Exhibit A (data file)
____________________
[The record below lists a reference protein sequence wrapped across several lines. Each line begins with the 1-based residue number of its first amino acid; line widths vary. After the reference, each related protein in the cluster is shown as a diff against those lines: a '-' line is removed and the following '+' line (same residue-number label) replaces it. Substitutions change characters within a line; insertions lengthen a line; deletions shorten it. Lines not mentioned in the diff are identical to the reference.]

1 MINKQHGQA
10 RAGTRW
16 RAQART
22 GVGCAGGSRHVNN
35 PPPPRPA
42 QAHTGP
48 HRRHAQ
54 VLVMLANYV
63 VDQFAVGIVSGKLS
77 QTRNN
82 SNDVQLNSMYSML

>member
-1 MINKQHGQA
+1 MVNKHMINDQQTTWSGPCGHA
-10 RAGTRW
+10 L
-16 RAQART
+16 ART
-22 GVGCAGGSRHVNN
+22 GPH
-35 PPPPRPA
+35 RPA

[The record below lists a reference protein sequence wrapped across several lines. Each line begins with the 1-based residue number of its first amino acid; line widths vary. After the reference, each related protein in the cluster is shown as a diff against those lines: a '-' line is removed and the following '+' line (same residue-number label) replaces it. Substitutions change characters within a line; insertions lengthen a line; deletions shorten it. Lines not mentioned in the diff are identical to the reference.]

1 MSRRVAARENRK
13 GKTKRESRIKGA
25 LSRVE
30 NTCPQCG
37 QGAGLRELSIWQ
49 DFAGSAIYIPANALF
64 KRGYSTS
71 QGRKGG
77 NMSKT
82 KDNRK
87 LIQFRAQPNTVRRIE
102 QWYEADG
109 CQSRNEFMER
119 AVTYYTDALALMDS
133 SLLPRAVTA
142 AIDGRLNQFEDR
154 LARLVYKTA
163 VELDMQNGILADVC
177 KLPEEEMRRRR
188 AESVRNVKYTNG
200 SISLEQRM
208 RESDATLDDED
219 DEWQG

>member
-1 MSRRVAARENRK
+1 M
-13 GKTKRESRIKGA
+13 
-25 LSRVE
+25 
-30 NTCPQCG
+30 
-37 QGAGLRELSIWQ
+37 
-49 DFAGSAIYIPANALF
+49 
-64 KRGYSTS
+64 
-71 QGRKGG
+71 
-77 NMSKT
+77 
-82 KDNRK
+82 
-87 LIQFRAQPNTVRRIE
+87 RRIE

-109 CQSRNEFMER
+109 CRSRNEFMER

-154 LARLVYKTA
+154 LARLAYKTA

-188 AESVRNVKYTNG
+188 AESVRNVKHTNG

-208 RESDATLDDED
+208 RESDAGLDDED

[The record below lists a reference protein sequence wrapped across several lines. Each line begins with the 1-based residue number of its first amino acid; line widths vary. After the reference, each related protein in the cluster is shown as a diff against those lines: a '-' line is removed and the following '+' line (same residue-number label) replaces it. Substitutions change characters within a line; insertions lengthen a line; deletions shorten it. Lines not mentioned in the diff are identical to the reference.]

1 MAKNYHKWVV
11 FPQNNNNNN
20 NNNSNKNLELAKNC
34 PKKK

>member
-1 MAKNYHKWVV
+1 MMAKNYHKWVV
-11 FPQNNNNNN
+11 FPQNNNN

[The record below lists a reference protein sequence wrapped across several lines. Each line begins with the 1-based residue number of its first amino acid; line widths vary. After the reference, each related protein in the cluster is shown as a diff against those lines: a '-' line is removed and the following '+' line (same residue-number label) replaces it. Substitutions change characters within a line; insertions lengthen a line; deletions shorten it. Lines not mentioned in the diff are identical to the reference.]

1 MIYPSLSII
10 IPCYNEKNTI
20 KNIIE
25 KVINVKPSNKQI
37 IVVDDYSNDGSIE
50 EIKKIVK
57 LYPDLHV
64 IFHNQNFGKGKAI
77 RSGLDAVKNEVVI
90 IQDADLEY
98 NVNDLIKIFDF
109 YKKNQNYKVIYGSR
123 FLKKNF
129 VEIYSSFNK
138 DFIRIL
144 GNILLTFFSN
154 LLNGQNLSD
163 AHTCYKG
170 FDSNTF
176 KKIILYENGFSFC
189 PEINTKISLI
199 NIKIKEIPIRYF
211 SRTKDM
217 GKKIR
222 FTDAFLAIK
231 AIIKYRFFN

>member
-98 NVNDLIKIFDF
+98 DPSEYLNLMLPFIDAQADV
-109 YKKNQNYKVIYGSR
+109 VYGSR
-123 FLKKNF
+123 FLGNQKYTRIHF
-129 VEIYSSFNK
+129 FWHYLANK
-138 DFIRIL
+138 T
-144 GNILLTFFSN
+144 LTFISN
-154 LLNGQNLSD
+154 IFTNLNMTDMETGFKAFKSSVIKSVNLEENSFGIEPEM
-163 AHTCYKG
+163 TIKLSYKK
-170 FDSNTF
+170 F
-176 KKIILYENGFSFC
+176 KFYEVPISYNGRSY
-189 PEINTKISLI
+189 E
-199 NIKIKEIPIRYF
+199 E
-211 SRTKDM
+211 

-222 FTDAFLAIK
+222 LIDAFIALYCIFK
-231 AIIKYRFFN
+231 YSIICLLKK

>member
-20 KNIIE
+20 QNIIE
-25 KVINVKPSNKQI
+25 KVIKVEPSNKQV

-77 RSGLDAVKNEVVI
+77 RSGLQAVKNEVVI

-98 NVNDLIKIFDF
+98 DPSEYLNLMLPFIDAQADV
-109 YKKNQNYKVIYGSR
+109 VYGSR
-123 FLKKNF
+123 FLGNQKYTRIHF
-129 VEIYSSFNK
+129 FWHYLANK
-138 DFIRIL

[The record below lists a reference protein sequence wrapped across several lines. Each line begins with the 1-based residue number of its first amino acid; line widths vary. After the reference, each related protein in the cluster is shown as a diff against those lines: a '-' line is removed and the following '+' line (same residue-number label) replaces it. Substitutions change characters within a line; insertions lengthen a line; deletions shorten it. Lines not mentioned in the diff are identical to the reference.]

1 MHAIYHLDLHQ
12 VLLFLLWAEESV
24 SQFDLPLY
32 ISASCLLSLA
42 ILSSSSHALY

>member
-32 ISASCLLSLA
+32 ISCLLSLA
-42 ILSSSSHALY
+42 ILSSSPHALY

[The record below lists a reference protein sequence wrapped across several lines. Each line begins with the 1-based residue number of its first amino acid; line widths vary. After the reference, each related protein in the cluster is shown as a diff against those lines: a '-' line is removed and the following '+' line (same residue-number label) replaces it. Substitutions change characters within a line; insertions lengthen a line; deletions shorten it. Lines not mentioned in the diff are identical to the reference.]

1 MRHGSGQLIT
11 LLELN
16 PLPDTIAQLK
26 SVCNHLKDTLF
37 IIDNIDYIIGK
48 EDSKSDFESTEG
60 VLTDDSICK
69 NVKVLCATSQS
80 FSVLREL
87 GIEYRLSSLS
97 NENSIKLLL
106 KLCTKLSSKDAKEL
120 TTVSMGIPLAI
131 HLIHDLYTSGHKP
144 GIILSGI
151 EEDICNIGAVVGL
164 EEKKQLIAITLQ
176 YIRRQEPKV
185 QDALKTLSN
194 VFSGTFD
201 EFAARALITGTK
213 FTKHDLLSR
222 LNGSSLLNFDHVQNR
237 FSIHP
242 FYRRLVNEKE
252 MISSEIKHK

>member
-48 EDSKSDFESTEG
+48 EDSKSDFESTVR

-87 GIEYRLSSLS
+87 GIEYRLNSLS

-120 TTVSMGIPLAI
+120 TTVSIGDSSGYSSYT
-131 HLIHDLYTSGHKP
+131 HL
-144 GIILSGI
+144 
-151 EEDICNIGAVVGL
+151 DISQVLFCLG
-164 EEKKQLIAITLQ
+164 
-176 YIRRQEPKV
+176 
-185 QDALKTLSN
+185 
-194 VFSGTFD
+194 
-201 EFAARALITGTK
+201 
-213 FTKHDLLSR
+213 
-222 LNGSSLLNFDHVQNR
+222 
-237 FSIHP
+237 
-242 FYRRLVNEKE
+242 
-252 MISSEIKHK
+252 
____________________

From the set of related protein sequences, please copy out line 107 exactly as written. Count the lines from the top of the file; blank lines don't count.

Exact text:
163 AHTCYKG